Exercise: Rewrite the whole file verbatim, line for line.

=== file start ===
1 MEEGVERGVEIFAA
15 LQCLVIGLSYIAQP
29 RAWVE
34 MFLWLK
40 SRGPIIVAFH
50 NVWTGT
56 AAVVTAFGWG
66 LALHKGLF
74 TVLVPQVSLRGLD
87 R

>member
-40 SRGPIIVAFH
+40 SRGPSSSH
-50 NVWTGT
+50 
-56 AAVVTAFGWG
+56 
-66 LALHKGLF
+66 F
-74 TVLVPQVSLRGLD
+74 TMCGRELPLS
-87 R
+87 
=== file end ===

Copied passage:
1 MEEGVERGVEIFAA
15 LQCLVIGLSYIAQP
29 RAWVE
34 MFLWLK
40 SRGPIIVAFH
50 NVWTGT
56 AAVVTAFGWG
66 LALHKGLF
74 TVLVPQVSLRGLD
87 R

>member
-40 SRGPIIVAFH
+40 SRGPSSSH
-50 NVWTGT
+50 
-56 AAVVTAFGWG
+56 
-66 LALHKGLF
+66 F
-74 TVLVPQVSLRGLD
+74 TMCGRELPLS
-87 R
+87 